LOS ANGELES — Tiger Woods had some explaining to do Friday, about a putter so cold he was on the verge of missing the cut, and about a chauvinistic joke he played on Justin Thomas in the Genesis Invitational.
Returning to elite competition for the first time in seven months, Woods created quite a buzz in the opening round for all the wrong reasons.
It started when he ripped off a 323-yard drive, about 10 yards longer than the 29-year-old Thomas. Woods walked off the tee and discreetly put something in Thomas’ hand, which Thomas threw to the ground when he realized what it was – a tampon, to remind Thomas that Woods was hitting it further. Woods laughed and put his arm around Thomas.
Social media came alive when the moment was posted. On Friday, a fan yelled, “Tampon!” at Woods after he made a rare putt.
Woods apologized after his bogey-bogey finish for a 74 in the second round, which put him above the projected cut.
“It was supposed to be fun and games, and obviously it didn’t turn out that way,” Woods said. “If I offended anyone in any way, shape or form, I’m sorry. It wasn’t meant to be. We were just joking around the whole time, and virally, I don’t think it came across that way.”
Outside of cursing after bad shots, Woods rarely brings this kind of attention to himself inside the ropes.
The golf wasn’t much better either.
He missed birdie chances early and pars late, and the finish was a polar opposite from his opening round when he finished with three straight birdies for 69.
Woods came within inches of an ace on the par-3 14th, his fifth hole of the round, but he missed a 5-foot birdie chance two holes later.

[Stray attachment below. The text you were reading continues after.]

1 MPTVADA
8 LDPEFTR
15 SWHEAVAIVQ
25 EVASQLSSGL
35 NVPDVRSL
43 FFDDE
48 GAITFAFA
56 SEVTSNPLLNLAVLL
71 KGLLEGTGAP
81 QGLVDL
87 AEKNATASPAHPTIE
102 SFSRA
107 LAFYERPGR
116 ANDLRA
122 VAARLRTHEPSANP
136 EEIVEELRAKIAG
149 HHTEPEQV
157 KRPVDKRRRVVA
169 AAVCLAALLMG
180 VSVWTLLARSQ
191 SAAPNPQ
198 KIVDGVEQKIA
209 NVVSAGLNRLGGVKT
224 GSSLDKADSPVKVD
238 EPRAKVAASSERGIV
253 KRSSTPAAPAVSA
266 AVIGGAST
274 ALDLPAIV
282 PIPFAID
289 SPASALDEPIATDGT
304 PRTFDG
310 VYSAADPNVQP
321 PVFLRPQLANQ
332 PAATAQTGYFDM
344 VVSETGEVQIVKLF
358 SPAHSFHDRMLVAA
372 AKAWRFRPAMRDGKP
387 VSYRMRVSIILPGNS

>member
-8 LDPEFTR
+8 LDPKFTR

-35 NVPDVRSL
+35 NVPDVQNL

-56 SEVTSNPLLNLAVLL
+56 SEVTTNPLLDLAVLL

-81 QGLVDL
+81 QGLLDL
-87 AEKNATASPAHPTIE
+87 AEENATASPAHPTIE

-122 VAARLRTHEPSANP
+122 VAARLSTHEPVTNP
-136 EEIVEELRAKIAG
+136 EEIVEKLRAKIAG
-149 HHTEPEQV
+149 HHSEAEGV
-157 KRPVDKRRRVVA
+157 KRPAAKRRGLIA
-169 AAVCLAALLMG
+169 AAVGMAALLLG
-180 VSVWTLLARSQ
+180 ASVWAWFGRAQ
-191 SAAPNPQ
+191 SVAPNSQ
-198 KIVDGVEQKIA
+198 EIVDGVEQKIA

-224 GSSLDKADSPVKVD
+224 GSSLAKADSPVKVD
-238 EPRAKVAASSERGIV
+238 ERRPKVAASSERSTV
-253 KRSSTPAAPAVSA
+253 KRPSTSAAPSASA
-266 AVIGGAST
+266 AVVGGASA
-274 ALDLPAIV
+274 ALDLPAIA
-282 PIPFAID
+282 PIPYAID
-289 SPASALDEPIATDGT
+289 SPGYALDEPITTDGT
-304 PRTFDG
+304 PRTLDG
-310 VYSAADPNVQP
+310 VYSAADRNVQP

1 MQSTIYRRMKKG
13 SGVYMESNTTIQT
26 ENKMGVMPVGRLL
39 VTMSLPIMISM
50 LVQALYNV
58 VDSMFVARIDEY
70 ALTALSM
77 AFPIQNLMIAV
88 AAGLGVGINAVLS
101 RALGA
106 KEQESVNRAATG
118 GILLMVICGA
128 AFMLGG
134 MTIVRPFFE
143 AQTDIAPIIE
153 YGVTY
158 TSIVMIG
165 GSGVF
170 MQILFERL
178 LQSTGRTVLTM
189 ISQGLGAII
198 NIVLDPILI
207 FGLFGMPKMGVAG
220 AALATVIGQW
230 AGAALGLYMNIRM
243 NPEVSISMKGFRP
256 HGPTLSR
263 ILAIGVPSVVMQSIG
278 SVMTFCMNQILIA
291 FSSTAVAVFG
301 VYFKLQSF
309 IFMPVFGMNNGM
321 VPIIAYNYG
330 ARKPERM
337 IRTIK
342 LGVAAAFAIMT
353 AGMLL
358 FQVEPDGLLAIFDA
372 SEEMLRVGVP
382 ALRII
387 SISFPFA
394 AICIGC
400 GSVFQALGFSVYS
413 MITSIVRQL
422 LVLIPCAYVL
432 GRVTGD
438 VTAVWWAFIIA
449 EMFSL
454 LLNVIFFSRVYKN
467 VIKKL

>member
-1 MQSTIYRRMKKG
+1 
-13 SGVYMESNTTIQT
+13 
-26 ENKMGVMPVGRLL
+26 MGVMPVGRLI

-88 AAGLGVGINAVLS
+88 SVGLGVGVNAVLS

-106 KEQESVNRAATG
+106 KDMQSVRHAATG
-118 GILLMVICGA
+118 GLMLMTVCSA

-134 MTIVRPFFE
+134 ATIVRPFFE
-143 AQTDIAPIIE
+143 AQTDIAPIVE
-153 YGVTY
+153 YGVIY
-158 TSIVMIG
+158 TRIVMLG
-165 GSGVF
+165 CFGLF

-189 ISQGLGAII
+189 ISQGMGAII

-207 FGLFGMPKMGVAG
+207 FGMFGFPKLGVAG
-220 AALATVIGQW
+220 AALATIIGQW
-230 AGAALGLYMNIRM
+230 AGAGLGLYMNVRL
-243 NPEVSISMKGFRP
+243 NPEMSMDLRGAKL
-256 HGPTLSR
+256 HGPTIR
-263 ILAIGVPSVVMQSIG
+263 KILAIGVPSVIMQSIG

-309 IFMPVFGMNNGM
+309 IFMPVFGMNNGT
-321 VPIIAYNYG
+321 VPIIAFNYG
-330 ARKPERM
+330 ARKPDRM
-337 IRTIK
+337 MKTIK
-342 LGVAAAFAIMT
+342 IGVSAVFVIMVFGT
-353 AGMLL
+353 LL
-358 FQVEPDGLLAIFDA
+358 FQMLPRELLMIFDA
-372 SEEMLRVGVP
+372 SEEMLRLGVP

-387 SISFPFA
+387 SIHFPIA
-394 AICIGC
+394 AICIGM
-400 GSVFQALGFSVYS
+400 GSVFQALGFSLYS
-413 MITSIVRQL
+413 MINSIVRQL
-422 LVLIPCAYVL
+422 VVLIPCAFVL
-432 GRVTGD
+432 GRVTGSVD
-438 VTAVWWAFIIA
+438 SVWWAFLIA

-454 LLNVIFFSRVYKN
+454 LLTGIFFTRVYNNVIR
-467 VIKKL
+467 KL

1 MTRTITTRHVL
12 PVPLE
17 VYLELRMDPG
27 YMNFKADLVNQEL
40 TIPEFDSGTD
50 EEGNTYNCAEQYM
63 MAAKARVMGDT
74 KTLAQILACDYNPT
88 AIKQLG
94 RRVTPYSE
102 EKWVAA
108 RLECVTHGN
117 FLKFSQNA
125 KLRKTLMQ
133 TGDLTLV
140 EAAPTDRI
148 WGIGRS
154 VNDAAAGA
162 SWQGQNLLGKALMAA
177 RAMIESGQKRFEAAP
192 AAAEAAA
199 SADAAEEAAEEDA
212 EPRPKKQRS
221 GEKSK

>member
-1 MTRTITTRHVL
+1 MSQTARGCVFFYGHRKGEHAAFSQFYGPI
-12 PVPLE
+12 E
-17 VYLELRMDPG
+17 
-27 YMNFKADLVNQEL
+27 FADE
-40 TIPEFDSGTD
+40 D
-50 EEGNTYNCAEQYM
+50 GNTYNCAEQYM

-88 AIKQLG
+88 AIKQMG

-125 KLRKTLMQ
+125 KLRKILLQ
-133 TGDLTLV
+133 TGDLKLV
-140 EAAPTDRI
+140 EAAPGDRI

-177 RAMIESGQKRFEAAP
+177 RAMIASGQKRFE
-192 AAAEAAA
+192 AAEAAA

“I didn’t putt well today,” Woods said. “I blocked a lot of putts early and this is probably the highest score I could have shot today. Probably should have shot five or six better than this easily. Just didn’t make the putts early and middle of the round when I had those opportunities. And they weren’t very hard putts.”
He was still 2 under for the tournament, even for his round, when he fell short of the target on the par-3 sixth hole, the famous green with a bunker in the middle. The ball rolled down the edge to the front of the green and the pin was cut in the upper left.
Arms crossed and a lob wedge in his hands, he studied several options. He could have pitched it to the back of the green and up the hill and let it run back towards the hole.
“If I chipped it up top, there’s a chance it might actually come back to the front of the green,” Woods said, adding that’s what happened when he tried it Wednesday during the pro-am.
He switched to the putter to rip up the hill, left of the pin to leave himself about 10 feet away for a chance at par. One problem.
“The ridge caught it more than I thought it would,” he said.
It picked up speed from the ball and it swung to the right, down the edge of the bunker and into the sand. He blasted out to 5 feet and made a quick putt with enough break that he had to start it out of the cup.
It was the start of a bad ending. On the eighth, his tee shot found a bunker and he caught it heavily, hitting his third over the green and doing well to putt from the first cut of turf to tap-in range for bogey.
On his last hole on No. 9, he came up short and plugged into the bunker. All he could do with a front pin was blasted out through the green and his par putt caught the lip. Another bogey left him at 1-over 143, off the top 65 when he signed his card, and 10 shots behind the early lead posted by Keith Mitchell.
“I had two bad calls in the wind on 6 and 9 and ended up costing me two shots there,” Woods said.
He had to wait until the second round was over to see if it was enough to make it to the weekend in the tournament he is organizing.